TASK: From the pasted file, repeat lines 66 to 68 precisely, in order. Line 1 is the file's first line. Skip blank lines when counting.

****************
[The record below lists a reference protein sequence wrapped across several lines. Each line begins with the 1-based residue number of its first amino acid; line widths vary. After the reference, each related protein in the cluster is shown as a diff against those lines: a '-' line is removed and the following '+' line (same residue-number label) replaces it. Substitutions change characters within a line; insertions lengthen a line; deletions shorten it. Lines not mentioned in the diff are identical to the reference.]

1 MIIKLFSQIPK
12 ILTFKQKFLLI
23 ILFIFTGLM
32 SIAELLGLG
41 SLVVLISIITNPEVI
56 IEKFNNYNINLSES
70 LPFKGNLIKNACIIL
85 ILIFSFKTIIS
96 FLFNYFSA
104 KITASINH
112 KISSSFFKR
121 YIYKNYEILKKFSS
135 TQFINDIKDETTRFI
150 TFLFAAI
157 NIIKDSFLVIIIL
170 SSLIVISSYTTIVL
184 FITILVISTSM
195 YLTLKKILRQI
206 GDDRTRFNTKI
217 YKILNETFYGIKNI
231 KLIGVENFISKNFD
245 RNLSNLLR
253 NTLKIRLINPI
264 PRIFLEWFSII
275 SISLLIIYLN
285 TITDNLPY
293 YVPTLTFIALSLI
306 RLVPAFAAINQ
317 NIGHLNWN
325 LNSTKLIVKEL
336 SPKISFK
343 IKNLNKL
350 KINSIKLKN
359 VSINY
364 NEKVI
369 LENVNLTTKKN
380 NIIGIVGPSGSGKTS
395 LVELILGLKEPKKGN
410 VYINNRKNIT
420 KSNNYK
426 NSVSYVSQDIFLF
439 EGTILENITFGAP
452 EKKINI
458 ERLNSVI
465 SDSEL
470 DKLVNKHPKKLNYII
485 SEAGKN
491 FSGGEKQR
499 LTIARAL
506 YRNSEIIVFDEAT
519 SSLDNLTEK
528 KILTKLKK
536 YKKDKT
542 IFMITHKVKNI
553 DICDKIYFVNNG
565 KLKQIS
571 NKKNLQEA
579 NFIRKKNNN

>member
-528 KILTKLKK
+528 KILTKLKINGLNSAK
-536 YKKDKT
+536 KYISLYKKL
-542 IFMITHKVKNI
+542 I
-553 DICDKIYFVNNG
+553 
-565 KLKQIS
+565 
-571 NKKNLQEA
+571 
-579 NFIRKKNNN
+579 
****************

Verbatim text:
+542 I
-553 DICDKIYFVNNG
+553 